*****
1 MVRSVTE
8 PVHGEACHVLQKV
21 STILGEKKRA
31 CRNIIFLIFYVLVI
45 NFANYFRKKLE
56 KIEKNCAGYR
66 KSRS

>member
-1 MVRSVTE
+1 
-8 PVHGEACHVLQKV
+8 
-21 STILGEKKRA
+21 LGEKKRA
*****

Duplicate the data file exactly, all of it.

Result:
1 MVRSVTE
8 PVHGEACHVLQKV
21 STILGEKKRA
31 CRNIIFLIFYVLVI
45 NFANYFRKKLE
56 KIEKNCAGYR
66 KSRS

>member
-1 MVRSVTE
+1 
-8 PVHGEACHVLQKV
+8 
-21 STILGEKKRA
+21 LGEKKRA